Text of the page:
So, when will steaming cross this threshold and surpass today's UHD Blu-ray, exactly? I'm not sure... but it's not like this stuff is moving at a snail's pace. And the gap in quality vs. disc is simply is not objectionable like it used to be. I truly believe we are witnessing the end of discs as a viable format for video distribution.
IMO, just like UHD streaming is really like HD Blu-ray in equivalent quality, 8K streaming is likely to be the match for UHD Blu-ray, etc., and it'll be more than enough for most applications, period. IMO, even 4K UHD streams satisfy what most people want out of their display. So what I wonder is, what's the plan when streaming passes the threshold? People who argue disc will always be better ignore the fact it stops mattering at some point. The point when both streaming and disc are more than good enough.
If there's one thing I've learned over the years in the AV business, it's that performance alone is a commodity. If you want maximum bang for the buck, shop accordingly! Build out a NAS, use Plex, source some discs and go to DIY media distribution heaven. Or, if you are immune to sticker shock, get a quote on a Kaleidescape system for a turnkey, best-in-class movie player. How media is presented (the user interface), the totality of the functions of the system (scripting, a deep movie database), ergonomics, programmability, and general ease-of-use—these things define luxury and Kaleidescape is the definitive luxury media player.
Or... just get an Apple TV 4K, or a Roku Streaming Stick 4K+, or a Chromecast with Google TV, or an NVIDA Shield, or an Amazon Fire TV 4K Max. Or a 4K gaming console like the Xbox Series S or X that can do it all, just remember to add a media remote so you don't have to struggle with the game controller when you are watching a movie!
If need be, upgrade your router, make sure your Internet service can handle UHD streaming. If you do all that, you can stop worrying about how exactly you should source your media. Find what you want to watch, using the device you want to watch it with, and be done with it! Maybe keep a basic UHD Blu-ray player in the rack just in case you need to spin a disc. The best thing is that any way you do it, today's TVs and media are so far beyond what I grew up with, that what's been obsoleted is the movie theater itself.
Here's what I'm ultimately getting at. It's 2022, and you can buy a flagship-class 85" Samsung QN90A for about $3000 right now, an amazing price and a remarkable turn of events for TVs, because the leap to 85" used to command a huge premium, but now 75" to 85" pricing follows the same logic as 55" to 65", 65" to 75". The big leap in price now exists when you go from 85" to 98".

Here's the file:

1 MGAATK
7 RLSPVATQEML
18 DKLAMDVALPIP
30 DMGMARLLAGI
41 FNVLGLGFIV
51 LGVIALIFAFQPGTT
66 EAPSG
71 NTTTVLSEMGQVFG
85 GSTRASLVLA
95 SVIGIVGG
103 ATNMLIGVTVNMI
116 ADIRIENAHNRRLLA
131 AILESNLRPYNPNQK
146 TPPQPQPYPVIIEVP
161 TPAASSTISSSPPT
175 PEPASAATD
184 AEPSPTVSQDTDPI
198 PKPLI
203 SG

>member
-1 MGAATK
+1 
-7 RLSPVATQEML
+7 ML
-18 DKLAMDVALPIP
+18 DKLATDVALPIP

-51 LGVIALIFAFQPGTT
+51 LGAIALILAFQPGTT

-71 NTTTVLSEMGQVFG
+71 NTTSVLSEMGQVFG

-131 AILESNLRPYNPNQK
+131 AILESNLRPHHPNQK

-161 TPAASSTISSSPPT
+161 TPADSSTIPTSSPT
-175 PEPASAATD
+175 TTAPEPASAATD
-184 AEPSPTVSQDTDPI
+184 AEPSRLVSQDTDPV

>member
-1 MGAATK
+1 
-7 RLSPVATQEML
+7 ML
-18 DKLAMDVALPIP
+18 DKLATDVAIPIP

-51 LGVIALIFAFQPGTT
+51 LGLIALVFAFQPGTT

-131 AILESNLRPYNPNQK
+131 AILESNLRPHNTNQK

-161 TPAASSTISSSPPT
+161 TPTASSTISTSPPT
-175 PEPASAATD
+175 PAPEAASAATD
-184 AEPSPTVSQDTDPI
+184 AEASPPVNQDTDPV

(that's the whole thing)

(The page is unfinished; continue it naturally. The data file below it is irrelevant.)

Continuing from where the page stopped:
But here's the thing... the 98" TVs now cost what 85" TVs cost just a few years ago. And 98" is truly cinematic. But, so is 85"! 75" is sorta cinematic, 85" (in most homes) definitely is. And that's one of the keys to home theater, simply having a big enough picture that you experience cinematography with an appropriate sense of scale and immersion. Yes, projectors give an even bigger picture, but the value offered by today's 85" options is unprecedented.
Want an even bigger picture in the living room? Here's what I do instead of owning a TV. There's a new display type that's growing fast in popularity, the UST (ultra-short-throw) projector. Now you can put a 100" or even 120" screen in your living room and light it up with a compact projector that sits just beneath the screen, perhaps on a credenza or TV stand. The cost? Somewhere between $3000 and $6000 will get you a rather amazing big-screen experience that can withstand some ambient light and looks fully cinematic with lights off, even in rooms with white walls. The Hisense PX1-Pro and L9G, the BenQ V7050i, LG's HU715Q and HU85LA, and Samsung's LSP9T are all recommendable, with the Hisense models likely offering the strongest value proposition at this time. Just add a decent Atmos system—could be a premium Atmos soundbar, or if circumstances permit, an AVR plus subwoofer & speakers—to complete the experience.
Here at Home Theater Review, we will focus on what's possible in the living room with today's AV tech, while also covering the world of dedicated home theater. But the days when the gap between a dedicated room with a Sony or JVC or Epson long-throw projector plus a disc player and a living room with a TV and a soundbar and streaming was insurmountable, are just about over. Yes, dedicated home theater kicks ass, but you can also now legit call what's possible in living rooms and family rooms "home theater" so long as you set the mood and dim the lights, and have a comfy couch in the right spot, take care to ensure your Internet is fast and reliable, and crucially, have an appropriately high fidelity system through which to appreciate your home AV experiences.
In summary, please enjoy and appreciate how far we've come, we're in the golden era of home theater right now.